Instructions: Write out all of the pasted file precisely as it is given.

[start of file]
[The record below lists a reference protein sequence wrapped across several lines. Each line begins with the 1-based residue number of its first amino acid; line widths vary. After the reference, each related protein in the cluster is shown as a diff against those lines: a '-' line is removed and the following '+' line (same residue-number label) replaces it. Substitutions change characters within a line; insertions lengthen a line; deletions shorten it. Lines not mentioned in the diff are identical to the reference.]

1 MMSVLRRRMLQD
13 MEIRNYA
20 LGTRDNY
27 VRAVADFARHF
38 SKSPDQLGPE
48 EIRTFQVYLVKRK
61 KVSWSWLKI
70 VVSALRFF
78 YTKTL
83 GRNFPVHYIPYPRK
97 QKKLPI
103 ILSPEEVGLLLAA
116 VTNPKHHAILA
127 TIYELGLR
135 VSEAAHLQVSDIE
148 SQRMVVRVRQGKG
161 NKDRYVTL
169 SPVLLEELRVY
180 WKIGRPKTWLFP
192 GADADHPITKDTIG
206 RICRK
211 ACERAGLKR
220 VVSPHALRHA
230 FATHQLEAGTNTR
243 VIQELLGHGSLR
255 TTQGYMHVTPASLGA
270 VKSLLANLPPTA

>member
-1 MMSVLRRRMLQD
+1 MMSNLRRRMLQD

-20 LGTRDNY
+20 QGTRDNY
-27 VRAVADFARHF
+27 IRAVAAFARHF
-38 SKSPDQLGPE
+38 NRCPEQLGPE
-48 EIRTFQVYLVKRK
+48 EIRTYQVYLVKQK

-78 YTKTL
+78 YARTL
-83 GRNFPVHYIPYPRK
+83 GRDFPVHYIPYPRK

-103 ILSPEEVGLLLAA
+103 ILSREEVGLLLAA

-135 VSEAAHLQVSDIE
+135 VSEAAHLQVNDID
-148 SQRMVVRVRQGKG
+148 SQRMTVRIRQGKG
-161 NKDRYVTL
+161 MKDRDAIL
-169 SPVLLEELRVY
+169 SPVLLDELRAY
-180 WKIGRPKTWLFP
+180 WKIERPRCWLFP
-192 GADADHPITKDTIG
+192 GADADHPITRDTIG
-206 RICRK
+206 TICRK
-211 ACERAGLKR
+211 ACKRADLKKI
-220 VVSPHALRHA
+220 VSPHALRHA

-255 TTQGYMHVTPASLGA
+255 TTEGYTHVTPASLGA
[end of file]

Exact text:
[The record below lists a reference protein sequence wrapped across several lines. Each line begins with the 1-based residue number of its first amino acid; line widths vary. After the reference, each related protein in the cluster is shown as a diff against those lines: a '-' line is removed and the following '+' line (same residue-number label) replaces it. Substitutions change characters within a line; insertions lengthen a line; deletions shorten it. Lines not mentioned in the diff are identical to the reference.]

1 MMSVLRRRMLQD
13 MEIRNYA
20 LGTRDNY
27 VRAVADFARHF
38 SKSPDQLGPE
48 EIRTFQVYLVKRK
61 KVSWSWLKI
70 VVSALRFF
78 YTKTL
83 GRNFPVHYIPYPRK
97 QKKLPI
103 ILSPEEVGLLLAA
116 VTNPKHHAILA
127 TIYELGLR
135 VSEAAHLQVSDIE
148 SQRMVVRVRQGKG
161 NKDRYVTL
169 SPVLLEELRVY
180 WKIGRPKTWLFP
192 GADADHPITKDTIG
206 RICRK
211 ACERAGLKR
220 VVSPHALRHA
230 FATHQLEAGTNTR
243 VIQELLGHGSLR
255 TTQGYMHVTPASLGA
270 VKSLLANLPPTA

>member
-1 MMSVLRRRMLQD
+1 MMSNLRRRMLQD

-20 LGTRDNY
+20 QGTRDNY
-27 VRAVADFARHF
+27 IRAVAAFARHF
-38 SKSPDQLGPE
+38 NRCPEQLGPE
-48 EIRTFQVYLVKRK
+48 EIRTYQVYLVKQK

-78 YTKTL
+78 YARTL
-83 GRNFPVHYIPYPRK
+83 GRDFPVHYIPYPRK

-103 ILSPEEVGLLLAA
+103 ILSREEVGLLLAA

-135 VSEAAHLQVSDIE
+135 VSEAAHLQVNDID
-148 SQRMVVRVRQGKG
+148 SQRMTVRIRQGKG
-161 NKDRYVTL
+161 MKDRDAIL
-169 SPVLLEELRVY
+169 SPVLLDELRAY
-180 WKIGRPKTWLFP
+180 WKIERPRCWLFP
-192 GADADHPITKDTIG
+192 GADADHPITRDTIG
-206 RICRK
+206 TICRK
-211 ACERAGLKR
+211 ACKRADLKKI
-220 VVSPHALRHA
+220 VSPHALRHA

-255 TTQGYMHVTPASLGA
+255 TTEGYTHVTPASLGA